Developer-driven software distribution is a bad idea, which is why I dislike things like Flatpak.

Having distro maintainers involved in the process and installing your software from a free software distribution like Debian or FreeBSD is a much better distribution of power. The packages can be tuned to suit their environment without the developer having to repackage it for every distro, and the distro maintainers can keep out anti-features like telemetry and advertising.

The middleman may seem annoying to developers, but embrace the model and it'll work for you. Landing packages in your favorite distro isn't actually that hard, and the rest of the distros will follow. If you're an end-user who wants to see some software available for your distro, look into packaging and volunteer - it's easy.

@sir as a Ruby app developer, it seems odd to me that I would find Ruby gems in the Fedora package manager. As a Ruby gem maintainer, I wouldn't want to burden distro maintainers every time I release a new version.

Do distro package managers even have features like version pinning? Seems like the repos are stuck with the major version that was out when the distro was released, and in a fast-moving world like web app development, you'd be hamstrung to old gem or npm versions.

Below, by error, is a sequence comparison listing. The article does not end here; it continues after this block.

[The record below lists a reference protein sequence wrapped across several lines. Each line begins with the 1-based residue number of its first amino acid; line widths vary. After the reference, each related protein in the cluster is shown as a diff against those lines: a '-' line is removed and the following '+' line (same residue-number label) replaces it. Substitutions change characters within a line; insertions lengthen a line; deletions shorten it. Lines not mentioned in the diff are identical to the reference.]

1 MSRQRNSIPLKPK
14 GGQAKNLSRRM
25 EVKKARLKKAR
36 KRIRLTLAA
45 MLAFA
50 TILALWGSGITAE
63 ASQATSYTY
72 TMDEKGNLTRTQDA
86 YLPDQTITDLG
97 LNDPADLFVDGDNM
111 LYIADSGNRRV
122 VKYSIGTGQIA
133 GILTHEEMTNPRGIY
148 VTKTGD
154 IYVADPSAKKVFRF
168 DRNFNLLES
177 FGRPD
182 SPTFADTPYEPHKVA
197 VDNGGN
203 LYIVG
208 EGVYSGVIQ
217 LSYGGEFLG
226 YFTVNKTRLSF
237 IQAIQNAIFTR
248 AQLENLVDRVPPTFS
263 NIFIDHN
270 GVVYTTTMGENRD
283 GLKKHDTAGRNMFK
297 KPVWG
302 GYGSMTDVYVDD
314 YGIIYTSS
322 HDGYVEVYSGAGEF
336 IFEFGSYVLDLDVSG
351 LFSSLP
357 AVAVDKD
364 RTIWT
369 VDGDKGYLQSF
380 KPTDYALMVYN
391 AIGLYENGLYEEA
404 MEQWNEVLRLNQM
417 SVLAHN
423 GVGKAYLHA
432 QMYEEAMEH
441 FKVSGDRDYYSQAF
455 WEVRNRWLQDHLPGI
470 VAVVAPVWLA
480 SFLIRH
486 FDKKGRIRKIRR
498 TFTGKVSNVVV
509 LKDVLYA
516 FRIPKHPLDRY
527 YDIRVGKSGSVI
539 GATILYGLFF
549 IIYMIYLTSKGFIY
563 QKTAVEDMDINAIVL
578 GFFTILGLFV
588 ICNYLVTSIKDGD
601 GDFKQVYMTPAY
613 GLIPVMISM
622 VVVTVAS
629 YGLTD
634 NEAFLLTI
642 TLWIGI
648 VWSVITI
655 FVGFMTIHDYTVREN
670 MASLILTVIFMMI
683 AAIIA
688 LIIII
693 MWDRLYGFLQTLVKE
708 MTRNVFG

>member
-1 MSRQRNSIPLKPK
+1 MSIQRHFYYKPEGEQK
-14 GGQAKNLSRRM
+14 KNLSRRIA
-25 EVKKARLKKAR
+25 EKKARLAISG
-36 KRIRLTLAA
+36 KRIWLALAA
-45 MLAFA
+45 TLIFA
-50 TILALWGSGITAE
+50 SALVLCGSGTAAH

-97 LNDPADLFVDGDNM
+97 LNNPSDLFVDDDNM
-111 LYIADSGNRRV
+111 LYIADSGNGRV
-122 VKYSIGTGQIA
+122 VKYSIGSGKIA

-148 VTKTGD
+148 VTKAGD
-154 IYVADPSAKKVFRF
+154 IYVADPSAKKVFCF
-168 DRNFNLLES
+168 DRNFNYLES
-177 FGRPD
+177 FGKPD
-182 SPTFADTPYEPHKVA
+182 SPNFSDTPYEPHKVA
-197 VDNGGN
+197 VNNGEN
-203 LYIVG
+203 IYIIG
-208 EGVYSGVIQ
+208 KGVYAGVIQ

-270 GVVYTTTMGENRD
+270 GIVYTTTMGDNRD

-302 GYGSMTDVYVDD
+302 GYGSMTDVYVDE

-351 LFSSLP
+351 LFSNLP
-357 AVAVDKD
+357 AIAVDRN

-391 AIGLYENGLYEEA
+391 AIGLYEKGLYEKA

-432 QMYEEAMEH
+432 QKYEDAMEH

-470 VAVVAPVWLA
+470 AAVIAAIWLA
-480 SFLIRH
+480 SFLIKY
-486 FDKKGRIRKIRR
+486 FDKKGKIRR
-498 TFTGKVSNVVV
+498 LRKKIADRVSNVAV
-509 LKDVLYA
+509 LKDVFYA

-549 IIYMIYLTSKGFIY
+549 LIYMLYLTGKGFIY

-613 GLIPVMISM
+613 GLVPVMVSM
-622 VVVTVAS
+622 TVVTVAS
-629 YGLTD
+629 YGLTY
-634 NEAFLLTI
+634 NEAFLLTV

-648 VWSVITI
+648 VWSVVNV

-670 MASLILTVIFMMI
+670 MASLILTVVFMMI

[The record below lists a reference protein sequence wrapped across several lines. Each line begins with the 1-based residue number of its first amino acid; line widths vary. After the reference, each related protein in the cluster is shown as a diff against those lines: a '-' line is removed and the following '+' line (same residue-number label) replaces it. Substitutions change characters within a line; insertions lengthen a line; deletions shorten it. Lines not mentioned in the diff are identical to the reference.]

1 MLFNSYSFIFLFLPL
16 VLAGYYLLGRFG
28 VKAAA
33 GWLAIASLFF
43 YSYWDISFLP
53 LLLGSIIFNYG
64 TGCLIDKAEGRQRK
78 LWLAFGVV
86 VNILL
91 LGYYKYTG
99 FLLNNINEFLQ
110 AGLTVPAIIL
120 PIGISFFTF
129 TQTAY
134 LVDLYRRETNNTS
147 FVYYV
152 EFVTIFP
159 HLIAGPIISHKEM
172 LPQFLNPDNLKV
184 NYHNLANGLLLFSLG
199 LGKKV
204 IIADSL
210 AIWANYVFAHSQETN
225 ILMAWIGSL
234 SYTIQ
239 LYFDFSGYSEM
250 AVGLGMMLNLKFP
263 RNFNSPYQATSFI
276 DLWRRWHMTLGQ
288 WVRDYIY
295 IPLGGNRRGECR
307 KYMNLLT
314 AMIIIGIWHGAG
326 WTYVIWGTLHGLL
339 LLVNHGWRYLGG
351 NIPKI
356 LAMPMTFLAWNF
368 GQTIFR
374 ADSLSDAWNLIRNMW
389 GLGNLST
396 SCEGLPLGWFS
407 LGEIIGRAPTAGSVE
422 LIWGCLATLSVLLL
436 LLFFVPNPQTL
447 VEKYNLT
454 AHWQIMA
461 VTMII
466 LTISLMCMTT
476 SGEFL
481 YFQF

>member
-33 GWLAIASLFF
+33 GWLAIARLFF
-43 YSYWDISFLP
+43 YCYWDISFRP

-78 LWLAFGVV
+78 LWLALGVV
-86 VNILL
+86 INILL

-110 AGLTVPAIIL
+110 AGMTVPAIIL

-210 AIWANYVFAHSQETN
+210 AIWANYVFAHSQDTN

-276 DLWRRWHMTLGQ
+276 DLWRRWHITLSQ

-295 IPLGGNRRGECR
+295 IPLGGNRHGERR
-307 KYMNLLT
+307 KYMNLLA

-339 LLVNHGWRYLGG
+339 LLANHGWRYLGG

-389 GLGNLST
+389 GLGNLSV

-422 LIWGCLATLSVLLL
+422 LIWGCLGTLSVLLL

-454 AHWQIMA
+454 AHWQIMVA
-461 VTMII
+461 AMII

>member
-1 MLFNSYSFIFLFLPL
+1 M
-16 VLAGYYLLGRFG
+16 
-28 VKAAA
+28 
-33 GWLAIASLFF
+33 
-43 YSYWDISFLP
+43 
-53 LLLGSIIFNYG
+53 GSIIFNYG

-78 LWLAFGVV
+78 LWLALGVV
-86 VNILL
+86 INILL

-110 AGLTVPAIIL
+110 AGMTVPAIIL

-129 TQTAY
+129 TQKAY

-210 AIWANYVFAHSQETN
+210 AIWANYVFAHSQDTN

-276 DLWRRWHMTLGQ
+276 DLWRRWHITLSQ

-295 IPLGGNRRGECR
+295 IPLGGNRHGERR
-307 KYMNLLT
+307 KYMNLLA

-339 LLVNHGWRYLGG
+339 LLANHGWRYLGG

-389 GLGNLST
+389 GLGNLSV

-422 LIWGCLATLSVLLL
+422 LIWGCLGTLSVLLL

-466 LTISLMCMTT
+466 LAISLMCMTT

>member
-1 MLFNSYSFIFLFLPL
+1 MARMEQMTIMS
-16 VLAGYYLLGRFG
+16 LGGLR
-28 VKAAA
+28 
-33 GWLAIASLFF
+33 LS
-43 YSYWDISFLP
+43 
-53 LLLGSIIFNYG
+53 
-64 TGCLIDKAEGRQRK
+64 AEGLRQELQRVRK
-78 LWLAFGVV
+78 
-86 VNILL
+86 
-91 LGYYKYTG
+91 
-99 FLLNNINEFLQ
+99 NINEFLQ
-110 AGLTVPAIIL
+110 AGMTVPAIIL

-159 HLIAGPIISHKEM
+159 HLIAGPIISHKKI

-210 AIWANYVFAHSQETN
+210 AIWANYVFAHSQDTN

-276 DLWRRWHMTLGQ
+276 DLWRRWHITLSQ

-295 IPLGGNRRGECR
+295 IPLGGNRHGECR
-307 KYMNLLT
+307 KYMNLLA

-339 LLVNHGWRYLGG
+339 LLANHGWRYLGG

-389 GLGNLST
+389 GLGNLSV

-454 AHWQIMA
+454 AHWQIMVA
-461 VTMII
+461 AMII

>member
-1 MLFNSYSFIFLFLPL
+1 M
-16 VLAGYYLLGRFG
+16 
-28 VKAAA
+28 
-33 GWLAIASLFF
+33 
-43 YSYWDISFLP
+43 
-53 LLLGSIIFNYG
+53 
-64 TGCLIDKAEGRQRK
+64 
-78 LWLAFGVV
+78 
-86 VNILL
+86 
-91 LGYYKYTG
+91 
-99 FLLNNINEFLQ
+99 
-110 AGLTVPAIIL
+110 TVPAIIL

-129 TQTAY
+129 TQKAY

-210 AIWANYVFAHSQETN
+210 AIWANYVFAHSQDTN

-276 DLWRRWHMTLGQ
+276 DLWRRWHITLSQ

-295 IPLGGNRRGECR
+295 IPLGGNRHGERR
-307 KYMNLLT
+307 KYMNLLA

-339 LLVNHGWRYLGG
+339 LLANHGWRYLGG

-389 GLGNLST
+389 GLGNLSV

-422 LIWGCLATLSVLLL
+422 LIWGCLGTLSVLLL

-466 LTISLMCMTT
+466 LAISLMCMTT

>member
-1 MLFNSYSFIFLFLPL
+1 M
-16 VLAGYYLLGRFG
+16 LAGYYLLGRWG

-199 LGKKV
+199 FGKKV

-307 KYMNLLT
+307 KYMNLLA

@Paul this comment betrays a lot of ignorance, and I don't have the time to address it all, so I'll just clarify that basically all of your assumptions here are wrong

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@sir fully aware of my ignorance, just remarking that relying on my package manager is so far out of my experience as a web developer (and every fellow dev at every place I've ever worked since 2000), I find it surprising that it's even an option. Every 5 years or so when I look into it, it seems completely untenable, all the "happy path" tooling would have to be discarded and something new written. Doesn't help that 99% off Ruby/JS devs use MacOS...

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